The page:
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19th August 2015

Internet not responsible for plagiarism, says report

Researchers found the reputation the internet has for encouraging cheating might just be down to hyperbolic news stories and anecdotal evidence

The widespread reputation that the internet has for a rise in plagiarism in academic work seems to be a false one, after a study showed that levels of plagiarism in doctoral theses was slightly higher in those written before the advent of the internet.

In a paper published in the Journal for Academic Ethics, researchers compared 184 doctoral dissertations from before 1994 with 184 from after 2010. Using the anti-plagiarism software Turnitin, they measured the mean similarity index and found a level of 14.5 per cent in the pre-internet papers as compared to 12.3 per cent in the newer papers.

On the whole around 50 per cent of both sets of theses contained some sort of material that lacked attribution.

David Ison, assistant professor of Aeronautics at Embry-Riddle Aeronautical University in Florida, who produced the research, said the preconception that the internet bred plagiarism was based on “unsubstantiated or perfunctory reports of the internet causing a significant negative influence on student work.

“Most of the blame on the internet for a degradation of academic ethics or its subsequent effect of increasing plagiarism is unjustified, relying… on news headlines, student self-report studies and conjecture.”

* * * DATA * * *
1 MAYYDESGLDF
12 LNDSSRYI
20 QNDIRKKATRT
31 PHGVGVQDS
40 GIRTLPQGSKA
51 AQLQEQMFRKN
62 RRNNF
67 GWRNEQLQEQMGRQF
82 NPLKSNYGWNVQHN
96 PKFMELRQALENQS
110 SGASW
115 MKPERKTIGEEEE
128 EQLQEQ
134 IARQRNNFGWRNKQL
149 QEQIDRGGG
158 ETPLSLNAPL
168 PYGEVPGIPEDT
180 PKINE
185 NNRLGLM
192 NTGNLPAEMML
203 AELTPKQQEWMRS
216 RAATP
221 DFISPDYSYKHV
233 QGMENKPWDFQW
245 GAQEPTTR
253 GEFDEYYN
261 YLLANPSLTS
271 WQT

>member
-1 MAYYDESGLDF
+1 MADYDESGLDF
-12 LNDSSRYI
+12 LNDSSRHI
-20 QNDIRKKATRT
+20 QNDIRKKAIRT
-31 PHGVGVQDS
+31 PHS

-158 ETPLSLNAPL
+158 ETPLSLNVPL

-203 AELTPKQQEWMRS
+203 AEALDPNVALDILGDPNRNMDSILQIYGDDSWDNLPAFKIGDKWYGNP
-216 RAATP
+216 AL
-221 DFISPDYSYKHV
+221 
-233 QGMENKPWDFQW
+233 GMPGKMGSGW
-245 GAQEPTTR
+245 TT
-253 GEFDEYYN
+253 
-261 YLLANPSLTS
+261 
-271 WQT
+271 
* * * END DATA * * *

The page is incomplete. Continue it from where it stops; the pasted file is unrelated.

According to Times Higher Education, over 3000 papers have been written since 1999 on plagiarism and the internet, despite there being “little statistical analysis of cheating,” according to Ison.

He hopes to “provide faculty, administrators, researchers, and the media with relevant empirical evidence to guide discussions and policies about plagiarism in academia,” and wants to move beyond the demonisation of students, to a focus on educating students in how to produce proper academic work.

Guidance muse be “provided to all levels of students to better inform them about proper citation methods and academic ethics,” rather than just using indiscriminate software to spot cheaters, he says.

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